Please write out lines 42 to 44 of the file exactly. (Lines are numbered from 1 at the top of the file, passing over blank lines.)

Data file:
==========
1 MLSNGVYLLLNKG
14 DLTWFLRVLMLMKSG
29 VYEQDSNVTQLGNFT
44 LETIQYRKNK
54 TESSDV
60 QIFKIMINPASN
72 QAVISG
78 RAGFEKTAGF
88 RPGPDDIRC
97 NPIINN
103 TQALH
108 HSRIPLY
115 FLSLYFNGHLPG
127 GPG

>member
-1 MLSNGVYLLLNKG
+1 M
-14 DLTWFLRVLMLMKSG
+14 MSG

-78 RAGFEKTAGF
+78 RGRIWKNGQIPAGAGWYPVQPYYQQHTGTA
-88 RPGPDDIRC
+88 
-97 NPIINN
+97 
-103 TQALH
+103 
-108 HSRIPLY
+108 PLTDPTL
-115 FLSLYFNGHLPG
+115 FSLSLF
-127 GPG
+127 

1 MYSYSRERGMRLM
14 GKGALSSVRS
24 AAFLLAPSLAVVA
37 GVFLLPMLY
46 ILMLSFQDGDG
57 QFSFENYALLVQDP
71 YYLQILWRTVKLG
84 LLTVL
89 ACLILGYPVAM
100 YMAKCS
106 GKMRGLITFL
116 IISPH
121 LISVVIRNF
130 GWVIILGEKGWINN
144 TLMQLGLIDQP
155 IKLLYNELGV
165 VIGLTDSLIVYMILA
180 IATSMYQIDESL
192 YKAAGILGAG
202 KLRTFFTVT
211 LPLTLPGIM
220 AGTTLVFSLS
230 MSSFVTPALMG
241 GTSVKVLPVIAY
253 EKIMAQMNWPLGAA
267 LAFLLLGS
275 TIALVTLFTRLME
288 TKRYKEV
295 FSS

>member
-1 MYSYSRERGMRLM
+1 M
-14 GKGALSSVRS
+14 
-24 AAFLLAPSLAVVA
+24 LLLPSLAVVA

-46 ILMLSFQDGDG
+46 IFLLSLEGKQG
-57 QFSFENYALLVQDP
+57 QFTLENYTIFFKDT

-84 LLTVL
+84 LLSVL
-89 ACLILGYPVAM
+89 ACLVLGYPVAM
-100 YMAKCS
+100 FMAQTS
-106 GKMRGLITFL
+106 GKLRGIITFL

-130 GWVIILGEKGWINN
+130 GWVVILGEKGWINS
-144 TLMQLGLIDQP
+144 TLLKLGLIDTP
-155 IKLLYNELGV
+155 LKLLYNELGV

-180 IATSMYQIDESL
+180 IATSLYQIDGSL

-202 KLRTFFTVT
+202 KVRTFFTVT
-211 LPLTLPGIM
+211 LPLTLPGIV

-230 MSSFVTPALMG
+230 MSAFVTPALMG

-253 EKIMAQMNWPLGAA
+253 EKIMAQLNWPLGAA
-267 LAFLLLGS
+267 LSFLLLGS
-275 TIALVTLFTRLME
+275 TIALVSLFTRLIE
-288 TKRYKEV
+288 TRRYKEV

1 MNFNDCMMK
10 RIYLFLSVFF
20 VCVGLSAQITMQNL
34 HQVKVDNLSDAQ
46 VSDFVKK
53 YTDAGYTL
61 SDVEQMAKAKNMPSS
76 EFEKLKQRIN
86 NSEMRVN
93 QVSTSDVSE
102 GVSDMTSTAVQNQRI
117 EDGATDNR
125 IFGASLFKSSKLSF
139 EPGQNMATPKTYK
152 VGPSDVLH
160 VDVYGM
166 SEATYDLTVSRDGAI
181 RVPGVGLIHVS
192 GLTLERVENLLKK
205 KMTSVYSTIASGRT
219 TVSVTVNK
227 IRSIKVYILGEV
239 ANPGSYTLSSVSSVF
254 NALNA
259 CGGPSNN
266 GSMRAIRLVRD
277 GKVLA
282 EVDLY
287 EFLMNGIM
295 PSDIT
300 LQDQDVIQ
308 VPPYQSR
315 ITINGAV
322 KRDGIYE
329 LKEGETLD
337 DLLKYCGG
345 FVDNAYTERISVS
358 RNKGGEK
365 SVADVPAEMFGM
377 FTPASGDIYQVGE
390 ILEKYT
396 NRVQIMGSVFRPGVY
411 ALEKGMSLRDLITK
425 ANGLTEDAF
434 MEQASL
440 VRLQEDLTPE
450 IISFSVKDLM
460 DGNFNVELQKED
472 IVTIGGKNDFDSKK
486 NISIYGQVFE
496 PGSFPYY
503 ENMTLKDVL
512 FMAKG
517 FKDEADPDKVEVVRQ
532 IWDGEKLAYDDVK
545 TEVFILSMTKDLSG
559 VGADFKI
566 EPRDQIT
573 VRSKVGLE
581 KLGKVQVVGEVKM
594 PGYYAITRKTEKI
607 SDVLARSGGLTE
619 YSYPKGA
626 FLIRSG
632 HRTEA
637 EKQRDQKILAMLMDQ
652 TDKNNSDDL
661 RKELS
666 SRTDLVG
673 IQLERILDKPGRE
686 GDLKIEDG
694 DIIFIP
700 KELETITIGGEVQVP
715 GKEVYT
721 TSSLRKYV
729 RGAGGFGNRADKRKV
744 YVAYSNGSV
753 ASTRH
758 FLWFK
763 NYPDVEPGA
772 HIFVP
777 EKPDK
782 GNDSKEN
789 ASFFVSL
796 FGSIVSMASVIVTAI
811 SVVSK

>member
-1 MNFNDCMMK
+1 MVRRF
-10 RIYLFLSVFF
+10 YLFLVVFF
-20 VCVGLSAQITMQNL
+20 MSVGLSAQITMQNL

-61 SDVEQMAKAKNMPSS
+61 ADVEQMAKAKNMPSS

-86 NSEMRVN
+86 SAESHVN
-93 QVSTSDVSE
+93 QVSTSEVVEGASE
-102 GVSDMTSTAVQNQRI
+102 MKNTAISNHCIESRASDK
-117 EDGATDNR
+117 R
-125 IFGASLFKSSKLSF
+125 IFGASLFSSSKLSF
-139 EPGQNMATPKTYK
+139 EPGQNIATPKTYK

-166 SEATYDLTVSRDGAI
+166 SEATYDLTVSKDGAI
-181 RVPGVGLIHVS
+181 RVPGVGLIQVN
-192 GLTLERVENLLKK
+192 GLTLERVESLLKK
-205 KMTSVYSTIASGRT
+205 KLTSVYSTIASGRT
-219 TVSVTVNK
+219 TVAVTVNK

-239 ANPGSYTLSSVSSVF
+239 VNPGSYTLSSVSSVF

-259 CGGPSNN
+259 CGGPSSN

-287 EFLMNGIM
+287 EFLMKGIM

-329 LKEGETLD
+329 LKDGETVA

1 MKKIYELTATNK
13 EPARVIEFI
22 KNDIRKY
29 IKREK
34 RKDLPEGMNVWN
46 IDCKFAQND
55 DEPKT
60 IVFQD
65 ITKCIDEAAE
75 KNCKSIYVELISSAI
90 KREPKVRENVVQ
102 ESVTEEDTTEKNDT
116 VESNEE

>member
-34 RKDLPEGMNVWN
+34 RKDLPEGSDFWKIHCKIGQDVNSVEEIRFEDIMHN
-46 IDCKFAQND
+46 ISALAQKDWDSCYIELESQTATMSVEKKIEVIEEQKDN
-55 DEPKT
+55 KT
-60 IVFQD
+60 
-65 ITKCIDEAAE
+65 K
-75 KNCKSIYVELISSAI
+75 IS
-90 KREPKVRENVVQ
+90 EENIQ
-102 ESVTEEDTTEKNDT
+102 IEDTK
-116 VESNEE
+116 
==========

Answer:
89 ACLILGYPVAM
100 YMAKCS
106 GKMRGLITFL